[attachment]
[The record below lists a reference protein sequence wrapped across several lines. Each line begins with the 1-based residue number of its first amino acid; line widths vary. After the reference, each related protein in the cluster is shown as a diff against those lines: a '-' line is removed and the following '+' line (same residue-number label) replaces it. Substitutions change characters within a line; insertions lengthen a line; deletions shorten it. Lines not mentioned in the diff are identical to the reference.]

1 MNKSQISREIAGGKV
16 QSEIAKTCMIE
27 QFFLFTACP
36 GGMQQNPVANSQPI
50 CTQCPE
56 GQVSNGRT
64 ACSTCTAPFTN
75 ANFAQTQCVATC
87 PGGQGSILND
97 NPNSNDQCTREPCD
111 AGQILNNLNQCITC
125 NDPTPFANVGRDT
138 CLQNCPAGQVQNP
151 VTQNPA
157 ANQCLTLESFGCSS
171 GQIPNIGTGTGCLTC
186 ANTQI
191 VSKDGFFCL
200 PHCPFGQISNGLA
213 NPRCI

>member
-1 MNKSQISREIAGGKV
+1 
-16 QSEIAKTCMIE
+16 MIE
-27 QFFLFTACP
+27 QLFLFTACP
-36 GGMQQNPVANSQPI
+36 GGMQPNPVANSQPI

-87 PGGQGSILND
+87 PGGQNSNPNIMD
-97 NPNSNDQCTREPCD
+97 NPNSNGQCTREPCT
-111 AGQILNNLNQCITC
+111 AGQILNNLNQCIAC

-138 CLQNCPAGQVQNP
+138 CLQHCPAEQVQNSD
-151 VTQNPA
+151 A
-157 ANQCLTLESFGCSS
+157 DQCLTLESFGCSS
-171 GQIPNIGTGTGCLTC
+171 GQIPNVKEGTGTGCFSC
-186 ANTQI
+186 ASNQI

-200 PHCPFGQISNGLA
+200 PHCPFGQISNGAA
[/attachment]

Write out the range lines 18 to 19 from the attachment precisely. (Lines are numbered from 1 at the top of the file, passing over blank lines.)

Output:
186 ANTQI
191 VSKDGFFCL